A federal appeals court on Friday ruled against Atlantic City’s casino-workers union in a dispute over health and pension benefits eliminated at Trump Taj Mahal — a judgment that sets the stage for Wall Street mogul Carl Icahn to take over the resort as it exits bankruptcy.

Icahn, who did not return a call for comment, insists he will invest tens of millions of dollars to revive the property.

David Licht, co-chairman of the board of Taj’s owner, Trump Entertainment Resorts, said in a statement that the ruling “ensures that Trump Taj Mahal will be in business for the foreseeable future.”

In October 2014, a U.S. Bankruptcy judge gave Trump Entertainment permission to stop funding health care and pensions for about 1,100 unionized Taj workers. The move incensed UNITE-HERE Local 54, which later that year appealed the ruling, took to the Boardwalk in protest and threatened a strike at the property.

The company’s reorganization plan, which calls for its main lender — firms controlled by Icahn — to take ownership of the casino-hotel, was premised on the union losing its case in the Third U.S. Circuit Court of Appeals.

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Local 54 President Bob McDevitt said in a statement Friday that union staff will meet with Taj workers early next week “and evaluate all our options and next steps, including legal ones.”

“As I have said time and again, the Taj Mahal will never turn around and be successful without the full participation and involvement of its workers,” he said.

Friday’s ruling can be appealed to the U.S. Supreme Court, though there’s no guarantee it will be accepted for consideration.

In a letter to the appeals court earlier this month, an attorney for Trump Entertainment implored judges for a ruling, writing that “the extended delay in issuing a decision — regardless of the outcome — has left the Trump Taj Mahal with an uncertain future.”

Friday’s ruling comes as the union, which represents about 10,000 Atlantic City hospitality workers, prepares to renegotiate its contracts with at least six of eight Atlantic City casinos. McDevitt has said the new low set by Taj could affect negotiations with other properties.

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“Most-favored nation” clauses, a fixture in Local 54’s labor contracts, generally require unions to offer similarly favorable deals to competing local employers. It’s a way for employers to equalize union contracts and prevent one company from gaining a labor advantage in a market. Trump Entertainment’s decision to strip health and pension benefits from Taj workers could therefore erode benefits at other resorts in Atlantic City, where unionized workers have for decades received health insurance bankrolled in large part by casino operators.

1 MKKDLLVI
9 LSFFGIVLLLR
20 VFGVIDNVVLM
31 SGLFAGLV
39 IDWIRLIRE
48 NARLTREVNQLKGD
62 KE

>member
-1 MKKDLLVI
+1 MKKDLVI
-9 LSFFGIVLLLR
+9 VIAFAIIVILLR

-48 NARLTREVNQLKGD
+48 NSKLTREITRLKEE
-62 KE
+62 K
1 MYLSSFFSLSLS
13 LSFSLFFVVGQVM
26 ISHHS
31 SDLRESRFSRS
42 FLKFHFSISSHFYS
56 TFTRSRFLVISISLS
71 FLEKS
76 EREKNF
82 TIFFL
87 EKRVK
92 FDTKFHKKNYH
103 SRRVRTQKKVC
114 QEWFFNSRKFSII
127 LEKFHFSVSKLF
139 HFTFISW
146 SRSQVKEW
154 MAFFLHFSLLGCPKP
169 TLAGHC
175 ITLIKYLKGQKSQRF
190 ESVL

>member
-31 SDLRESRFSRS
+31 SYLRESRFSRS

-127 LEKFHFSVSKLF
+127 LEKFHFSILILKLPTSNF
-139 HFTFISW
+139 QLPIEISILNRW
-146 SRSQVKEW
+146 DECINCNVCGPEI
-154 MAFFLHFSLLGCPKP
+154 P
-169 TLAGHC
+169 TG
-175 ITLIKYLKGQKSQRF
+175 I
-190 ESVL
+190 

At issue in Local 54’s appeal was whether U.S. Bankruptcy Judge Kevin Gross, in Wilmington, Delaware, had the authority to approve the benefit cuts.

Trump Entertainment argued that bankruptcy code allowed the company to nix its expired labor contract with the union and cut benefits to save costs. The union argued that because the contract had expired, it was the National Labor Relations Board, not U.S. Bankruptcy Court, that had jurisdiction over the dispute.

When a collective bargaining agreement expires, federal law requires its core terms to remain in effect as the union and employer hammer out a new labor contract. But when the terms of the expired contract “will undermine ... (a bankrupt company’s) ability to reorganize and remain in business,” bankruptcy judges can approve changes needed to keep the business open, U.S. Circuit Judge Jane Roth wrote for a three-judge panel.

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“Under the policies of bankruptcy law, it is preferable to preserve jobs through a rejection of a CBA, as opposed to losing the positions permanently by requiring the ... (bankrupt company) to comply with the continuing obligations set out by the CBA. Moreover, it is essential that the Bankruptcy Court be afforded the opportunity to evaluate those conditions that can detrimentally affect the life of” the company, Roth wrote.

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